My sister has been divorced for a few years now and works full time as a nurse at a nearby hospital. Unfortunately for her four boys, and me, she works the night shift. So that means on nights that she works and the boys are not with their father, they stay at my house and my parents and I watch them. Over the last few years I have learned, mostly the hard way, that there are certain protocols and precautions that need to be implemented when you have young boys, ages thirteen to four, living under the same roof as you. Here is what I have discovered so far:
1. Always lock the door when you’re taking a shower. When you have a six and a four year old staying over you’re going to learn that when nature calls there is no hold button. It doesn’t matter if there is another bathroom for them to use, they are going to run to the closest one and they sure as hell are not going to knock. And this may just be me, but I’ve found that the only time you don’t have to yell at them to flush the toilet is when you’re in the shower and you don’t want them to.
2. Likewise, always knock on the door before entering a room. A closed door generally means that the person on the other side is looking for a bit of privacy, especially if that person is a teenage boy entering puberty. So if you are looking to avoid being in an awkward situation with a thirteen-year-old boy under the covers with his laptop, KNOCK FIRST.
3. Keep your toothbrush in a separate cabinet than theirs. Call me a germ-a-phobe but nothing grosses me out more than someone else using my toothbrush, I don’t care how closely we are related. Kids will just grab whichever brush they find first and use it, especially if they are in a hurry to get out and play with their friends. Writing your name on your toothbrush won’t do you any good either if a kid can’t even read yet.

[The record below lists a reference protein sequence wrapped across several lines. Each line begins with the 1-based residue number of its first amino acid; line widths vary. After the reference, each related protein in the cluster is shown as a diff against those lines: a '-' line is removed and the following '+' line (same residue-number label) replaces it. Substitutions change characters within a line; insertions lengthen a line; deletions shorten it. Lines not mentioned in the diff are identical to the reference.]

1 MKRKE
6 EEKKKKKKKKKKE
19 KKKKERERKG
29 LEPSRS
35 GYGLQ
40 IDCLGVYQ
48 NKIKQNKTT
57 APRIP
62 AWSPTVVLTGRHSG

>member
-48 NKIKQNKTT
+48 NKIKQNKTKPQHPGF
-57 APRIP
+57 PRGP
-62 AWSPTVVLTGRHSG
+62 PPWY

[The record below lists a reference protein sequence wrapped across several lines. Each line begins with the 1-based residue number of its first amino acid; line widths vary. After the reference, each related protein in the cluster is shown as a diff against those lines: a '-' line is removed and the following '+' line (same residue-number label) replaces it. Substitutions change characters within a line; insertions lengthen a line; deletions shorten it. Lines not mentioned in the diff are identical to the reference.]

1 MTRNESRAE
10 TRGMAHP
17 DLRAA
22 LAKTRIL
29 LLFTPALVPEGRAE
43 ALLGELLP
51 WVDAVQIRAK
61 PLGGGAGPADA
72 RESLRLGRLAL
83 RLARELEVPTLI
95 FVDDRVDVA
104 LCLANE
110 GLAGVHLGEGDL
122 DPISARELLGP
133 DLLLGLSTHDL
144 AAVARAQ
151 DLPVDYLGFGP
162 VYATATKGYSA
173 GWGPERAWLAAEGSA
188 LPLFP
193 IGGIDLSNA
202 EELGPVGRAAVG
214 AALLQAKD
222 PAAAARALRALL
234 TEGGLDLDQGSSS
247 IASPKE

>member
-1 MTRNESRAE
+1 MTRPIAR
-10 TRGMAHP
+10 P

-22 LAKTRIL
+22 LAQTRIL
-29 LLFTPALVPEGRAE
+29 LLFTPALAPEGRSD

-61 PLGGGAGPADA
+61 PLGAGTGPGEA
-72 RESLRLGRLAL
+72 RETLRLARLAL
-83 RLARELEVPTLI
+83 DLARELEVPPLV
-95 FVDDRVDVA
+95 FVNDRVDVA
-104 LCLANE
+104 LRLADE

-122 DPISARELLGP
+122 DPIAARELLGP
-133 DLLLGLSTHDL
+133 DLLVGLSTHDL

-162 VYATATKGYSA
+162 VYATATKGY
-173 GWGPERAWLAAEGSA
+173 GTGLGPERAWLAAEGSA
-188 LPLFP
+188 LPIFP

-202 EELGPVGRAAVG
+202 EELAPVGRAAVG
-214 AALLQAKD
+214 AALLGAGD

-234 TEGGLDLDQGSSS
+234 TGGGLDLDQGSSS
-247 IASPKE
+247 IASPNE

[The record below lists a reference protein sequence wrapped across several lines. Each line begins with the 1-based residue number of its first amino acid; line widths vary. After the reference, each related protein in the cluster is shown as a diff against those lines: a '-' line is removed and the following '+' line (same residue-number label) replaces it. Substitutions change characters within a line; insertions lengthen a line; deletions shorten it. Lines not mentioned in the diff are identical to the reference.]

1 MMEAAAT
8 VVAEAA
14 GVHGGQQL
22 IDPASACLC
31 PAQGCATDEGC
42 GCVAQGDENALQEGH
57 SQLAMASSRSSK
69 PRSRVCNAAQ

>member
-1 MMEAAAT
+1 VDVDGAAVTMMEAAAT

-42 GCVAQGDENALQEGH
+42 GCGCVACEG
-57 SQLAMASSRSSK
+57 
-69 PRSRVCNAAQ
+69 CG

4. Never make waffles for yourself if there aren’t enough for everyone. Kids always want whatever someone else has, especially when it comes to food, and you don’t want to be there when the crying and screaming starts that “he has waffles, why can’t I have waffles?” And you definitely don’t want to be the person who has to leggo your Eggo for a screaming child at seven o’clock on a Monday morning.
5. Always stock up on waffles! Seriously though, unless you want to start World War III, I suggest you always keep a couple boxes of waffles handy.
6. Get ready for work before they all wake up. When you only have one bathroom it’s important to make sure you give yourself enough time in the morning before they wake up. Trust me, you don’t want to be standing outside of a bathroom arguing with a six year old over who gets to use it next, because you will lose that fight and then you’ll be late for work. Try explaining that to your boss without him laughing at you.
7. Make sure you shower before them. For starters, no one likes to be stuck taking a cold shower because someone else used up all the hot water. On top of that you don’t want to be the one who slips and falls in the bathroom because they got water all over the floor and didn’t clean it up.
8. Always label lunch bags. This is especially important if you bring lunch to work every day like I do. It’s quite embarrassing to find yourself sitting in the break room eating a pb&j cut up into small triangles with the crusts cut off and drinking a Juicy Juice when you should be feasting on the leftover Chinese food from the previous night you were so looking forward to. And FYI, the office break room is exactly like your high school cafeteria, you will be mocked.
9. Do your laundry separate from theirs. You don’t want to risk one of your thongs ending up stuck inside a six year olds Captain America t-shirt. When this does happen you’re going to be asked a series of embarrassing questions that will lead to an even more awkward debate as to how wearing that could possibly be comfortable. This is a debate that you will lose my friend because, try as you might, there will never be a reasonable explanation for wanting to walk around with a piece of string shoved up your butt.